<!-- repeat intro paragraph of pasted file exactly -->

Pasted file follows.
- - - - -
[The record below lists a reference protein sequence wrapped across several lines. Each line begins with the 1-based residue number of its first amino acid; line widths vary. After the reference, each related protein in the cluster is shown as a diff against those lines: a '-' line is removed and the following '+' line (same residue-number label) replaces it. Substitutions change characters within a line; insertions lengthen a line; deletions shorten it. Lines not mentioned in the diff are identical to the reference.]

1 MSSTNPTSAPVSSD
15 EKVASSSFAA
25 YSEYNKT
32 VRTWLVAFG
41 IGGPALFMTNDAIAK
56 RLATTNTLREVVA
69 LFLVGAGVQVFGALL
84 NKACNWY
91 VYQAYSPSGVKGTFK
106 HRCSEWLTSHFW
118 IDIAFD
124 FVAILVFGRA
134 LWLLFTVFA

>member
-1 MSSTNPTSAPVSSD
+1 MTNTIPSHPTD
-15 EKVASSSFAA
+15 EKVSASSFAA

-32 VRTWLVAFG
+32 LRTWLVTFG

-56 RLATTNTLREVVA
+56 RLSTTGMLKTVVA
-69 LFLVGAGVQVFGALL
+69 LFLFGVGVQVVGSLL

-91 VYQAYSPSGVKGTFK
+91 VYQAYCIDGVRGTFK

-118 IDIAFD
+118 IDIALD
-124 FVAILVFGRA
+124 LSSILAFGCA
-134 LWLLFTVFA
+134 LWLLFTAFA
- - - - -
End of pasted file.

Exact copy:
[The record below lists a reference protein sequence wrapped across several lines. Each line begins with the 1-based residue number of its first amino acid; line widths vary. After the reference, each related protein in the cluster is shown as a diff against those lines: a '-' line is removed and the following '+' line (same residue-number label) replaces it. Substitutions change characters within a line; insertions lengthen a line; deletions shorten it. Lines not mentioned in the diff are identical to the reference.]